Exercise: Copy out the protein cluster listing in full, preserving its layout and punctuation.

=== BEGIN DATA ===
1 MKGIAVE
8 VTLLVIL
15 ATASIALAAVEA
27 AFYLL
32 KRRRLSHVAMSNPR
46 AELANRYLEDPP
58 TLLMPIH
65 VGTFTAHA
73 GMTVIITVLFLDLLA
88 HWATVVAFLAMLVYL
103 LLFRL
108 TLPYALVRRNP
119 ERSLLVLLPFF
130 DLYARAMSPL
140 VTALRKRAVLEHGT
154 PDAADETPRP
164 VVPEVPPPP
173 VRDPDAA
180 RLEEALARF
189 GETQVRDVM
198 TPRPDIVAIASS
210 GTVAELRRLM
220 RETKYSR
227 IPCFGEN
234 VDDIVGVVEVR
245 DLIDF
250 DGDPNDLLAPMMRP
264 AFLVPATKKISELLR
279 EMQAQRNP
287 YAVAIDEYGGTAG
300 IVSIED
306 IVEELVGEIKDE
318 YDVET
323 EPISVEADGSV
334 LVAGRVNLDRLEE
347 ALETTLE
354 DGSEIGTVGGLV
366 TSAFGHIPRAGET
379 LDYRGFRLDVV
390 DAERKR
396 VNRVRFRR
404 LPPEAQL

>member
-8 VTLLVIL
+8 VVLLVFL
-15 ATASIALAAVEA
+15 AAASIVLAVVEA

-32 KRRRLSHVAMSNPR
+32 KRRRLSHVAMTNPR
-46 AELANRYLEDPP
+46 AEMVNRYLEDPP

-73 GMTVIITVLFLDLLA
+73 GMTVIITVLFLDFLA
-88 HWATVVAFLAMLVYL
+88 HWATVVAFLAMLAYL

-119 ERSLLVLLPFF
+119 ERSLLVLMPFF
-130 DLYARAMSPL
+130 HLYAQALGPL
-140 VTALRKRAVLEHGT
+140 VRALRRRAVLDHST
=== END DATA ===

1 MKGIAVE
8 VTLLVIL
15 ATASIALAAVEA
27 AFYLL
32 KRRRLSHVAMSNPR
46 AELANRYLEDPP
58 TLLMPIH
65 VGTFTAHA
73 GMTVIITVLFLDLLA
88 HWATVVAFLAMLVYL
103 LLFRL
108 TLPYALVRRNP
119 ERSLLVLLPFF
130 DLYARAMSPL
140 VTALRKRAVLEHGT
154 PDAADETPRP
164 VVPEVPPPP
173 VRDPDAA
180 RLEEALARF
189 GETQVRDVM
198 TPRPDIVAIASS
210 GTVAELRRLM
220 RETKYSR
227 IPCFGEN
234 VDDIVGVVEVR
245 DLIDF
250 DGDPNDLLAPMMRP
264 AFLVPATKKISELLR
279 EMQAQRNP
287 YAVAIDEYGGTAG
300 IVSIED
306 IVEELVGEIKDE
318 YDVET
323 EPISVEADGSV
334 LVAGRVNLDRLEE
347 ALETTLE
354 DGSEIGTVGGLV
366 TSAFGHIPRAGET
379 LDYRGFRLDVV
390 DAERKR
396 VNRVRFRR
404 LPPEAQL

>member
-8 VTLLVIL
+8 VVLLVFL
-15 ATASIALAAVEA
+15 AAASIVLAVVEA

-32 KRRRLSHVAMSNPR
+32 KRRRLSHVAMTNPR
-46 AELANRYLEDPP
+46 AEMVNRYLEDPP

-73 GMTVIITVLFLDLLA
+73 GMTVIITVLFLDFLA
-88 HWATVVAFLAMLVYL
+88 HWATVVAFLAMLAYL

-119 ERSLLVLLPFF
+119 ERSLLVLMPFF
-130 DLYARAMSPL
+130 HLYAQALGPL
-140 VTALRKRAVLEHGT
+140 VRALRRRAVLDHST